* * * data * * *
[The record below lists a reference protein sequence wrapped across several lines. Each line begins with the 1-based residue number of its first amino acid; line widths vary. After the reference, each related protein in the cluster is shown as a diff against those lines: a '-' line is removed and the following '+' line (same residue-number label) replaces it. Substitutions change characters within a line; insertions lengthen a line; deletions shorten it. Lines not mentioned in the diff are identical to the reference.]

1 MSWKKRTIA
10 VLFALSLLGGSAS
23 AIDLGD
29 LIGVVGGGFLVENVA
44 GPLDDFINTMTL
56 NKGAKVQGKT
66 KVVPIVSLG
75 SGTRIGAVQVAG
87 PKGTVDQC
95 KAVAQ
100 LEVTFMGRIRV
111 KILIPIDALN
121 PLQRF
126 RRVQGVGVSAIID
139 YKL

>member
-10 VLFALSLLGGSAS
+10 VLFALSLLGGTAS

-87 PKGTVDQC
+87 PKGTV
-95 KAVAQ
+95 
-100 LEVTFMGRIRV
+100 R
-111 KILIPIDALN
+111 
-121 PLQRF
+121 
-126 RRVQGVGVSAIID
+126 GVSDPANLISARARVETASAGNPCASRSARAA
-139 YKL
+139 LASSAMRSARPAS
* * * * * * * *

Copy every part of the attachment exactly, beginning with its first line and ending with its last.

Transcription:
[The record below lists a reference protein sequence wrapped across several lines. Each line begins with the 1-based residue number of its first amino acid; line widths vary. After the reference, each related protein in the cluster is shown as a diff against those lines: a '-' line is removed and the following '+' line (same residue-number label) replaces it. Substitutions change characters within a line; insertions lengthen a line; deletions shorten it. Lines not mentioned in the diff are identical to the reference.]

1 MSWKKRTIA
10 VLFALSLLGGSAS
23 AIDLGD
29 LIGVVGGGFLVENVA
44 GPLDDFINTMTL
56 NKGAKVQGKT
66 KVVPIVSLG
75 SGTRIGAVQVAG
87 PKGTVDQC
95 KAVAQ
100 LEVTFMGRIRV
111 KILIPIDALN
121 PLQRF
126 RRVQGVGVSAIID
139 YKL

>member
-10 VLFALSLLGGSAS
+10 VLFALSLLGGTAS

-87 PKGTVDQC
+87 PKGTV
-95 KAVAQ
+95 
-100 LEVTFMGRIRV
+100 R
-111 KILIPIDALN
+111 
-121 PLQRF
+121 
-126 RRVQGVGVSAIID
+126 GVSDPANLISARARVETASAGNPCASRSARAA
-139 YKL
+139 LASSAMRSARPAS